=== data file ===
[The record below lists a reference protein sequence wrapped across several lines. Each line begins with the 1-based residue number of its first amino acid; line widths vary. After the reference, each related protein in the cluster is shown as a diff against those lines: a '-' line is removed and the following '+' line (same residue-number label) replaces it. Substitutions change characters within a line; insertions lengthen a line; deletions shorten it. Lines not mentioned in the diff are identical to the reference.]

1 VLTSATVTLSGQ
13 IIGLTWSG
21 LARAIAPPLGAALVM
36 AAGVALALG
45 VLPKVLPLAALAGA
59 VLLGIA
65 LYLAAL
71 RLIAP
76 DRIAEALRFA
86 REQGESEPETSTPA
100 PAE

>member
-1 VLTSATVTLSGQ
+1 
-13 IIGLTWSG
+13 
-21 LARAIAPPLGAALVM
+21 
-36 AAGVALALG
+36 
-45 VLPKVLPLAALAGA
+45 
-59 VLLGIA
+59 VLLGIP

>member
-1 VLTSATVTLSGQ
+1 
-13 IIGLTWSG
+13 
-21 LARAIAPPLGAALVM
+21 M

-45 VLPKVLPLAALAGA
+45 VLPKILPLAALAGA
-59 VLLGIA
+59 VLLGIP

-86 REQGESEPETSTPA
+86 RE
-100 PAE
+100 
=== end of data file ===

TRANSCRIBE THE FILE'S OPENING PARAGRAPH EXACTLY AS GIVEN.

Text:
[The record below lists a reference protein sequence wrapped across several lines. Each line begins with the 1-based residue number of its first amino acid; line widths vary. After the reference, each related protein in the cluster is shown as a diff against those lines: a '-' line is removed and the following '+' line (same residue-number label) replaces it. Substitutions change characters within a line; insertions lengthen a line; deletions shorten it. Lines not mentioned in the diff are identical to the reference.]